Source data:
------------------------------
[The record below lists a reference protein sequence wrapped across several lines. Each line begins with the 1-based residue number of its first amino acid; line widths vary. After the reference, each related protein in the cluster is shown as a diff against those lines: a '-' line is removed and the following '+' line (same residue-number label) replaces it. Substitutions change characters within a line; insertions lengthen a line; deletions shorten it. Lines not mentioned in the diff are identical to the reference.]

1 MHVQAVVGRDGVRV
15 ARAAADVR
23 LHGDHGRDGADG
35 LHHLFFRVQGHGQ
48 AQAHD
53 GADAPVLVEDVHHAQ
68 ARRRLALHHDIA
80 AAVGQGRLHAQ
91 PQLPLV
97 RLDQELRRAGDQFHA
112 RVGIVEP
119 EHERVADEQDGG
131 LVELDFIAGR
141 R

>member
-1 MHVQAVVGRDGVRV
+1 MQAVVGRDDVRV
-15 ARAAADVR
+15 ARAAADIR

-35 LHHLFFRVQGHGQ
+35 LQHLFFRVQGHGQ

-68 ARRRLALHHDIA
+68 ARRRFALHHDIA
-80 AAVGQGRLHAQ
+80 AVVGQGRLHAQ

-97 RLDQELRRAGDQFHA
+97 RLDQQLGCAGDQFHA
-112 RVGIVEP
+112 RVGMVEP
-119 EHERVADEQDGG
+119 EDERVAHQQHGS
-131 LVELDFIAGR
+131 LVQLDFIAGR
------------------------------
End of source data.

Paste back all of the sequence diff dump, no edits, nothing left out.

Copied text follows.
[The record below lists a reference protein sequence wrapped across several lines. Each line begins with the 1-based residue number of its first amino acid; line widths vary. After the reference, each related protein in the cluster is shown as a diff against those lines: a '-' line is removed and the following '+' line (same residue-number label) replaces it. Substitutions change characters within a line; insertions lengthen a line; deletions shorten it. Lines not mentioned in the diff are identical to the reference.]

1 MHVQAVVGRDGVRV
15 ARAAADVR
23 LHGDHGRDGADG
35 LHHLFFRVQGHGQ
48 AQAHD
53 GADAPVLVEDVHHAQ
68 ARRRLALHHDIA
80 AAVGQGRLHAQ
91 PQLPLV
97 RLDQELRRAGDQFHA
112 RVGIVEP
119 EHERVADEQDGG
131 LVELDFIAGR
141 R

>member
-1 MHVQAVVGRDGVRV
+1 MQAVVGRDDVRV
-15 ARAAADVR
+15 ARAAADIR

-35 LHHLFFRVQGHGQ
+35 LQHLFFRVQGHGQ

-68 ARRRLALHHDIA
+68 ARRRFALHHDIA
-80 AAVGQGRLHAQ
+80 AVVGQGRLHAQ

-97 RLDQELRRAGDQFHA
+97 RLDQQLGCAGDQFHA
-112 RVGIVEP
+112 RVGMVEP
-119 EHERVADEQDGG
+119 EDERVAHQQHGS
-131 LVELDFIAGR
+131 LVQLDFIAGR